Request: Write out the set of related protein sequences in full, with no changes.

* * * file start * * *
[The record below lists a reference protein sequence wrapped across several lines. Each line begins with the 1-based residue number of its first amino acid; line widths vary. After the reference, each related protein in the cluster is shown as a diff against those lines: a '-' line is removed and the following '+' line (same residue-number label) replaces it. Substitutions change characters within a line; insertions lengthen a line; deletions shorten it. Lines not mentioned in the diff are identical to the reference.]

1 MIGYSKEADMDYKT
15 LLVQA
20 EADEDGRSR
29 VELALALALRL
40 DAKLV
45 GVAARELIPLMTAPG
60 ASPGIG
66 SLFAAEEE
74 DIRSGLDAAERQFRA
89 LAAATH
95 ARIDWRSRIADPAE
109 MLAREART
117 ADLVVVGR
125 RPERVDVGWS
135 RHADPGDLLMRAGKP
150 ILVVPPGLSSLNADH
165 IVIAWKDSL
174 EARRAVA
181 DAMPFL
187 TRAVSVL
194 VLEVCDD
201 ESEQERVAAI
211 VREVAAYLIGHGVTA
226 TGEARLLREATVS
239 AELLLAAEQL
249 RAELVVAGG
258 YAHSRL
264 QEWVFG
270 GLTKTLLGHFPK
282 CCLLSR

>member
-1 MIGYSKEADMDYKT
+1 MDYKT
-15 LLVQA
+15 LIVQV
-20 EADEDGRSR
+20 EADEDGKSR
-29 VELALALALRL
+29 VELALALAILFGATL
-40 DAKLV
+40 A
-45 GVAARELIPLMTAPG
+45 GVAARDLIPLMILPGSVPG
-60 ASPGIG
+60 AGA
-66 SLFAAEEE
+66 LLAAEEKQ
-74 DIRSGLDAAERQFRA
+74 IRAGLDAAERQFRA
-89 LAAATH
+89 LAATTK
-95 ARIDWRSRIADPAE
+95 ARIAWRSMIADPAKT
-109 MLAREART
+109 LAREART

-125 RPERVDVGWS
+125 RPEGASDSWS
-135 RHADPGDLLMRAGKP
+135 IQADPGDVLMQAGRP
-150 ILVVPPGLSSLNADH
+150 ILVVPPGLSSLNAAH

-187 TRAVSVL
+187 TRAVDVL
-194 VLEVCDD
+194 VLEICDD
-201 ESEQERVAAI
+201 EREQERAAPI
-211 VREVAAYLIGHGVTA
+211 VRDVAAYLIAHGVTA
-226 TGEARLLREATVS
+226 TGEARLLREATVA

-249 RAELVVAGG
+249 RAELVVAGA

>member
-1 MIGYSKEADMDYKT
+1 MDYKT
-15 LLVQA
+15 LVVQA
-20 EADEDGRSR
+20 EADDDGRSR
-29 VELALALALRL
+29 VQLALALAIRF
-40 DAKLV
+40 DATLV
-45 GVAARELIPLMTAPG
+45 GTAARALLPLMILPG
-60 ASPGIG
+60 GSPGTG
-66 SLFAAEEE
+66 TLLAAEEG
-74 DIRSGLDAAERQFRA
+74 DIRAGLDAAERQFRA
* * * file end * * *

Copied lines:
[The record below lists a reference protein sequence wrapped across several lines. Each line begins with the 1-based residue number of its first amino acid; line widths vary. After the reference, each related protein in the cluster is shown as a diff against those lines: a '-' line is removed and the following '+' line (same residue-number label) replaces it. Substitutions change characters within a line; insertions lengthen a line; deletions shorten it. Lines not mentioned in the diff are identical to the reference.]

1 MIGYSKEADMDYKT
15 LLVQA
20 EADEDGRSR
29 VELALALALRL
40 DAKLV
45 GVAARELIPLMTAPG
60 ASPGIG
66 SLFAAEEE
74 DIRSGLDAAERQFRA
89 LAAATH
95 ARIDWRSRIADPAE
109 MLAREART
117 ADLVVVGR
125 RPERVDVGWS
135 RHADPGDLLMRAGKP
150 ILVVPPGLSSLNADH
165 IVIAWKDSL
174 EARRAVA
181 DAMPFL
187 TRAVSVL
194 VLEVCDD
201 ESEQERVAAI
211 VREVAAYLIGHGVTA
226 TGEARLLREATVS
239 AELLLAAEQL
249 RAELVVAGG
258 YAHSRL
264 QEWVFG
270 GLTKTLLGHFPK
282 CCLLSR

>member
-1 MIGYSKEADMDYKT
+1 MDYKT
-15 LLVQA
+15 LIVQV
-20 EADEDGRSR
+20 EADEDGKSR
-29 VELALALALRL
+29 VELALALAILFGATL
-40 DAKLV
+40 A
-45 GVAARELIPLMTAPG
+45 GVAARDLIPLMILPGSVPG
-60 ASPGIG
+60 AGA
-66 SLFAAEEE
+66 LLAAEEKQ
-74 DIRSGLDAAERQFRA
+74 IRAGLDAAERQFRA
-89 LAAATH
+89 LAATTK
-95 ARIDWRSRIADPAE
+95 ARIAWRSMIADPAKT
-109 MLAREART
+109 LAREART

-125 RPERVDVGWS
+125 RPEGASDSWS
-135 RHADPGDLLMRAGKP
+135 IQADPGDVLMQAGRP
-150 ILVVPPGLSSLNADH
+150 ILVVPPGLSSLNAAH

-187 TRAVSVL
+187 TRAVDVL
-194 VLEVCDD
+194 VLEICDD
-201 ESEQERVAAI
+201 EREQERAAPI
-211 VREVAAYLIGHGVTA
+211 VRDVAAYLIAHGVTA
-226 TGEARLLREATVS
+226 TGEARLLREATVA

-249 RAELVVAGG
+249 RAELVVAGA

>member
-1 MIGYSKEADMDYKT
+1 MDYKT
-15 LLVQA
+15 LVVQA
-20 EADEDGRSR
+20 EADDDGRSR
-29 VELALALALRL
+29 VQLALALAIRF
-40 DAKLV
+40 DATLV
-45 GVAARELIPLMTAPG
+45 GTAARALLPLMILPG
-60 ASPGIG
+60 GSPGTG
-66 SLFAAEEE
+66 TLLAAEEG
-74 DIRSGLDAAERQFRA
+74 DIRAGLDAAERQFRA